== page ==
The 2014 U.S. Geological Survey (USGS) National Seismic Hazard Maps display earthquake ground motions for various probability levels across the United States and are applied in seismic provisions of building codes, insurance rate structures, risk assessments, and other public policy. The updated maps represent an assessment of the best available science in earthquake hazards and incorporate new findings on earthquake ground shaking, faults, seismicity, and geodesy. The USGS National Seismic Hazard Mapping Project developed these maps by incorporating information on potential earthquakes and associated ground shaking obtained from interaction in science and engineering workshops involving hundreds of participants, review by several science organizations and State surveys, and advice from expert panels and a Steering Committee. The new probabilistic hazard maps represent an update of the seismic hazard maps; previous versions were developed by Petersen and others (2008) and Frankel and others (2002), using the methodology developed Frankel and others (1996). Algermissen and Perkins (1976) published the first probabilistic seismic hazard map of the United States which was updated in Algermissen and others (1990).

The National Seismic Hazard Maps are derived from seismic hazard curves calculated on a grid of sites across the United States that describe the annual frequency of exceeding a set of ground motions. Data and maps from the 2014 U.S. Geological Survey National Seismic Hazard Mapping Project are available for download below. Maps for available periods (0.2 s, 1 s, PGA) and specified annual frequencies of exceedance can be calculated from the hazard curves. Figures depict probabilistic ground motions with a 2 percent probability of exceedance. Spectral accelerations are calculated for 5 percent damped linear elastic oscillators. All ground motions are calculated for site conditions with Vs30=760 m/s, corresponding to NEHRP B/C site class boundary.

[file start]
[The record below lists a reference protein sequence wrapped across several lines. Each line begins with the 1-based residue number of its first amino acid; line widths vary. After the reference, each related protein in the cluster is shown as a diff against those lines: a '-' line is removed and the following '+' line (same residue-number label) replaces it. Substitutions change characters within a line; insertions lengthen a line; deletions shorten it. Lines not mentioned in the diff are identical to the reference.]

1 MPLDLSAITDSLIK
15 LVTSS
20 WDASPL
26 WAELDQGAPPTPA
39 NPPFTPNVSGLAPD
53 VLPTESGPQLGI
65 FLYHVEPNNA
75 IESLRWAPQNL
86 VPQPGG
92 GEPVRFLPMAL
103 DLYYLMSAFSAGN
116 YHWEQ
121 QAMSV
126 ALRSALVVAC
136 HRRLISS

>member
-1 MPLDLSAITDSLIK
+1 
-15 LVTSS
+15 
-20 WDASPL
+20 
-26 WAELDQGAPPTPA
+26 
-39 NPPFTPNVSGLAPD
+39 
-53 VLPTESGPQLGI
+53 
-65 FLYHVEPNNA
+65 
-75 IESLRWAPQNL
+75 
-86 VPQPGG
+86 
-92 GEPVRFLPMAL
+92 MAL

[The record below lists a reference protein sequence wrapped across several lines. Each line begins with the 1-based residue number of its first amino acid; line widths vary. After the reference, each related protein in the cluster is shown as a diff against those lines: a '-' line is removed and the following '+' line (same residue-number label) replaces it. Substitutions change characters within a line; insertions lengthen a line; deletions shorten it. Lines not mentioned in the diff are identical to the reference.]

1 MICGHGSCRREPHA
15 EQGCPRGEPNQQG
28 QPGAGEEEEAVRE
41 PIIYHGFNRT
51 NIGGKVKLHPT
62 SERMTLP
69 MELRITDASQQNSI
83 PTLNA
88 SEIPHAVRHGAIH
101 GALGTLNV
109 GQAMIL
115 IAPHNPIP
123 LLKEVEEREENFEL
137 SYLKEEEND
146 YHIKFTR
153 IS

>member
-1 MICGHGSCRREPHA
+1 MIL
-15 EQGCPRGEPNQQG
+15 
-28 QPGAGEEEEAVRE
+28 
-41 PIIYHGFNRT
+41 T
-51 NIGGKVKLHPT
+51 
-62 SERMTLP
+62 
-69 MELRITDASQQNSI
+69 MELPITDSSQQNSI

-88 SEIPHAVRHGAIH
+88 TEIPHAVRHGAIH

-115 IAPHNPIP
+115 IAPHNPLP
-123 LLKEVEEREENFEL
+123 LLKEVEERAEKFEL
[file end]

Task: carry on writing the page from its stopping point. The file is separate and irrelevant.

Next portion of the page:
Additional Information

The California portion of the 2104 NSHMP is based on the Uniform California Earthquake Rupture Forecast version 3 (UCERF3). The model was developed by Working Group on California Earthquake Probabilities (WGCEP). For more information see:


2008 Long-term Model

The 2008 U.S. Geological Survey (USGS) National Seismic Hazard Maps display earthquake ground motions for various probability levels across the United States and are applied in seismic provisions of building codes, insurance rate structures, risk assessments, and other public policy. This update of the maps incorporates new findings on earthquake ground shaking, faults, seismicity, and geodesy. The resulting maps are derived from seismic hazard curves calculated on a grid of sites across the United States that describe the frequency of exceeding a set of ground motions.

The USGS National Seismic Hazard Mapping Project developed these maps by incorporating information on potential earthquakes and associated ground shaking obtained from interaction in science and engineering workshops involving hundreds of participants, review by several science organizations and State surveys, and advice from two expert panels.

The new probabilistic hazard maps represent an update of the 2002 seismic hazard maps developed by Frankel and others (2002), which used the methodology developed for the 1996 version of the maps (Frankel and others, 1996). Algermissen and Perkins (1976) published the first probabilistic seismic hazard map of the United States which was updated in Algermissen and others (1990). The national seismic maps represent our assessment of the “best available science” in earthquake hazards estimation for the United States.

Additional Information


2002 Long-term Model

Following the release of the 2002 United States hazard maps and data, two subsequent updates were released. The first in April of 2003 and the second in October of 2003. Descriptions of each release can be found below. What is currently made available on our web site reflects the updated data and image files.

Additional Information


1996 Long-term Model

The computations for these maps and data used 50 year return periods on firm rock at 760 m/sec. All of the maps were prepared by combining hazard derived from spatially- smoothed historic seismicity with hazard from fault-specific sources. For more information please read our full documentation.

Although these maps have been used by the U.S. Geological Survey, no warranty, expressed or implied is made by the USGS as to the accuracy of the maps and related material nor shall the fact of distribution constitute any such warranty, and no responsibility is assumed by the USGS in connection therewith.